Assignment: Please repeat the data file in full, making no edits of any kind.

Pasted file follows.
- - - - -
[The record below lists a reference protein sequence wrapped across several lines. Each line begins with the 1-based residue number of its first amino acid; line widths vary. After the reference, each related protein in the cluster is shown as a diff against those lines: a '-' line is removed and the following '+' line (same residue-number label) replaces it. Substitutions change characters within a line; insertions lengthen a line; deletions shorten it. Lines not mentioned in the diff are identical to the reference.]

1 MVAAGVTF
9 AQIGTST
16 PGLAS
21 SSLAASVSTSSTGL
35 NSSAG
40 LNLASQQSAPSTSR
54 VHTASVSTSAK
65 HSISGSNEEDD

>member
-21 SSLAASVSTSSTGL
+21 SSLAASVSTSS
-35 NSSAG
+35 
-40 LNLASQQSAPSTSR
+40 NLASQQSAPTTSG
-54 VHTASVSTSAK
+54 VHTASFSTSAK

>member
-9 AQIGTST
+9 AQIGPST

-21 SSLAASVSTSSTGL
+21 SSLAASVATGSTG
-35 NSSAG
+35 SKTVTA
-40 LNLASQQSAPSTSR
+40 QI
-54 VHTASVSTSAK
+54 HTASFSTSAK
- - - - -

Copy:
[The record below lists a reference protein sequence wrapped across several lines. Each line begins with the 1-based residue number of its first amino acid; line widths vary. After the reference, each related protein in the cluster is shown as a diff against those lines: a '-' line is removed and the following '+' line (same residue-number label) replaces it. Substitutions change characters within a line; insertions lengthen a line; deletions shorten it. Lines not mentioned in the diff are identical to the reference.]

1 MVAAGVTF
9 AQIGTST
16 PGLAS
21 SSLAASVSTSSTGL
35 NSSAG
40 LNLASQQSAPSTSR
54 VHTASVSTSAK
65 HSISGSNEEDD

>member
-21 SSLAASVSTSSTGL
+21 SSLAASVSTSS
-35 NSSAG
+35 
-40 LNLASQQSAPSTSR
+40 NLASQQSAPTTSG
-54 VHTASVSTSAK
+54 VHTASFSTSAK

>member
-9 AQIGTST
+9 AQIGPST

-21 SSLAASVSTSSTGL
+21 SSLAASVATGSTG
-35 NSSAG
+35 SKTVTA
-40 LNLASQQSAPSTSR
+40 QI
-54 VHTASVSTSAK
+54 HTASFSTSAK